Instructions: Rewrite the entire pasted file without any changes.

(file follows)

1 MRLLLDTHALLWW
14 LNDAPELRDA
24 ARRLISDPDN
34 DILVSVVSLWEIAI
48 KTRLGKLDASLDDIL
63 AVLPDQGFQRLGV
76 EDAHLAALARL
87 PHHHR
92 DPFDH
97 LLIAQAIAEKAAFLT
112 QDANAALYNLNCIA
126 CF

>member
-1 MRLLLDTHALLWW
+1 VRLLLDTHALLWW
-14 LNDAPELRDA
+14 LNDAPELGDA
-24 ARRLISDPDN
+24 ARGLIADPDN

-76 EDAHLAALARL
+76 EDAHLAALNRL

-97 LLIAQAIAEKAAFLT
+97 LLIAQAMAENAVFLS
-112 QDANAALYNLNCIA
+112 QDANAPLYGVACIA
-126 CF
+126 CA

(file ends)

1 MRLLLDTHALLWW
14 LNDAPELRDA
24 ARRLISDPDN
34 DILVSVVSLWEIAI
48 KTRLGKLDASLDDIL
63 AVLPDQGFQRLGV
76 EDAHLAALARL
87 PHHHR
92 DPFDH
97 LLIAQAIAEKAAFLT
112 QDANAALYNLNCIA
126 CF

>member
-1 MRLLLDTHALLWW
+1 VRLLLDTHALLWW
-14 LNDAPELRDA
+14 LNDAPELGDA
-24 ARRLISDPDN
+24 ARGLIADPDN

-76 EDAHLAALARL
+76 EDAHLAALNRL

-97 LLIAQAIAEKAAFLT
+97 LLIAQAMAENAVFLS
-112 QDANAALYNLNCIA
+112 QDANAPLYGVACIA
-126 CF
+126 CA